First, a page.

A Filipino student in a designated learning institution in Vancouver had lodged a complaint before the Immigration Consultants of Canada Regulatory Council (ICCRC) and the Canada Border Service Agency against Jay Razon, a British Columbia resident who is president and chief executive officer (CEO) of a Philippine registered travel and consultancy firm.
It was learned that a file has been opened and forwarded to the Criminal Investigation Division. As of press time, however, no results have been made available as to the status of either complaints.
The complainant, Ms. Mildred C. Tordecilla, said she filed the complaint after learning that Mr. Razon is not an accredited immigration consultant. Razon’s company is charging a fee for processing the VISA application for travel purposes.
The lack of an accreditation as a Canadian Immigration Consultant, however, could open a sticky issue that needs to be addressed not only by Immigration Consultants of Canada Regulatory Council (ICCRC) but by the Canadian government itself since the travel and consultancy firm involved operates under Philippine jurisdiction and is not required to adhere to ICCRC rules.
This is what happened to an aspiring Filipino student who processed her application for a student visa through a Philippine registered company being run by Jay Razon, a British Columbia (BC) resident.
Ms. Tordecilla and her family had a dream for her to come to Canada and eventually become a legal immigrant. Her father is a seaman who works in cargo ships working at sea for 9 months at a time, while her mother operates a small Bridal Shop booth in a local public market. They are considered a hard working middle class family in the Philippines, usually earning just about enough to survive month to month. Mildred is the oldest sibling at 22 years old with two brothers aged 17 and 13.
She did not have the money within her immediate family to finance her dream. They solicited help from family members all over the world who, in turn, chipped in to raise enough funds for her to go to school in Canada.
Through a family friend, Ms. Tordecilla was introduced to a British Columbia resident Jay Razon, who is President and CEO of a Philippine registered company Harvard Travel Consultancy and is doing business as The Harvard Consultants (Harvard). The managing General Partner (MGP) is Jinky Reyes from Marikina City, Philippines.
Tordecilla signed an agreement with Harvard on February 22, 2015 with Option 1 selected. As quoted – “Legal Immigrant/EE Applicant – CANADA bound. Goal: Legal Immigrant Status”.
Coming overseas to a school in Canada is a very expensive venture. Mildred’s agreement with Vancouver Career College showed a total amount payable of $17,365.00 for the tuition and fees. Plus Harvard Consultants’ fee estimated at $8,800.00. The other cost includes air travel expenses, food, lodging and local travel. She could be spending over $30,000.00 or more to complete her schooling commitment for just nine months.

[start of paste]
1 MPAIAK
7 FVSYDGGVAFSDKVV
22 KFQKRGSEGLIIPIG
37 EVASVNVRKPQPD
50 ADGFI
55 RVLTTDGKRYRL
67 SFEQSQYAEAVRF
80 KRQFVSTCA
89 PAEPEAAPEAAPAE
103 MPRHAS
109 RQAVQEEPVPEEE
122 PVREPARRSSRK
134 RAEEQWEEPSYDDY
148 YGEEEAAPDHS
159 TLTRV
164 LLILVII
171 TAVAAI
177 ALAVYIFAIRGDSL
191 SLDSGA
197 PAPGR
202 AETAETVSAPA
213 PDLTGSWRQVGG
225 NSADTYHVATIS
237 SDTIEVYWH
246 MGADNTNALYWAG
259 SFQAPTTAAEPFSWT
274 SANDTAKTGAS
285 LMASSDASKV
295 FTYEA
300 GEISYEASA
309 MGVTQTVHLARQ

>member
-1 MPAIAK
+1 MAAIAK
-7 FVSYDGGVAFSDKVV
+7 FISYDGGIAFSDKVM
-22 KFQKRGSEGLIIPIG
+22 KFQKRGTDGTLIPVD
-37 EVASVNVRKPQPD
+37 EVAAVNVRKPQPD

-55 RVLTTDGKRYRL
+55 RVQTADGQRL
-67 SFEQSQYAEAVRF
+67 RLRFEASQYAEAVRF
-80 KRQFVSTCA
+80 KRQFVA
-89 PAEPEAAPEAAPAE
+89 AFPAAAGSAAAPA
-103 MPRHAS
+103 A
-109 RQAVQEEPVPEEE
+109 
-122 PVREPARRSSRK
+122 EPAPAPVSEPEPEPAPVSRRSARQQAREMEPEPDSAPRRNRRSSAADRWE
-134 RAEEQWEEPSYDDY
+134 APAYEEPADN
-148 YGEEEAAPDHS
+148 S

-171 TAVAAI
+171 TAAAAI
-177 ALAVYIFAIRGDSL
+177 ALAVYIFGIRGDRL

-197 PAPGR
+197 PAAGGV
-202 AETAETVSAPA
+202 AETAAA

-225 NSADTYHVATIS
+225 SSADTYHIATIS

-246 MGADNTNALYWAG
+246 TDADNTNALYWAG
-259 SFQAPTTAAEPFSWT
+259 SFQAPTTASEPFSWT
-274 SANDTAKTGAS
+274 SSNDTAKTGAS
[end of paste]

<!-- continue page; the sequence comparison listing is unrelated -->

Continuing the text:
After arriving in Canada, Ms. Tordecilla sought a second opinion on her circumstances and discovered from an immigration consultant that there could be some issues with her current application process.
Harvard recommended a private college. Some private colleges in British Columbia are not registered with the Degree Authorization Act of BC. According to sources, it could be much harder to apply for a postgraduate work permit with a private college which is the most important goal for Mildred.
An immigration consultant recommended that students be enrolled in public schools which fall under British Columbia government rules. This make it easier for a student to obtain post graduate work permits.
Between these two companies there is an $8,700.00 (estimated) difference in consultant fees for what appears to be doing the same work.
Jay Razon thinks that there was still some sort of opportunity even if Vancouver Career College, the designated learning institution, is a private school. Ms. Tordecilla may still be able to move forward with getting a work permit. Razon clarified his company will be using public schools in the future.
Ms. Tordecilla also discovered there are other options from companies in Canada that offer similar services as Harvard Consulting but at a much lesser cost.
Harvard Consultants is charging an estimated PHP300,000 equivalent to roughly C$8,800, at current conversion rate, for their services. It also appears Ms. Tordecilla is their first student in Canada.
City Service Agency, is a large Canadian based company that charges $100 CAD for their services and at the time of publication they are working on six Filipino applicants and have processed over 4,000 International students from Saudi Arabia, Russia, Ukraine, Philippines, India, Iran, Libya, Yemen, Kazakhstan and Brazil over the last five years.
Between these two companies there is an $8,700.00 (estimated) difference in consultant fees for what appears to be doing the same work. Mr. Razon disagrees that we can compare the two companies and feels Harvard offers more.
City Service Agency, receives their revenue directly from the school for up to a government capped 15% commission of the tuition fee of each student they get approved. Private schools could give higher commission payments up to 25%. In the case of Ms. Tordecilla, Harvard could make $11,800.00 on their combined consultant and commission fees. Comparatively, City Service Agency would make $2,350.00.
According to a support letter signed by Jay Razon, he was offering room, food, and utilities for free during Tordecilla’s stay in Canada. After a brief stay and some sort of disagreement, Mildred eventually moved to the house of a church associate where she now resides.
Ms. Tordecilla is deciding what direction she is taking for her future studies.
Jay Razon and his consultancy firm Harvard are still seeking the remaining PHP250, 000 ($7,460 estimated) consultant fee.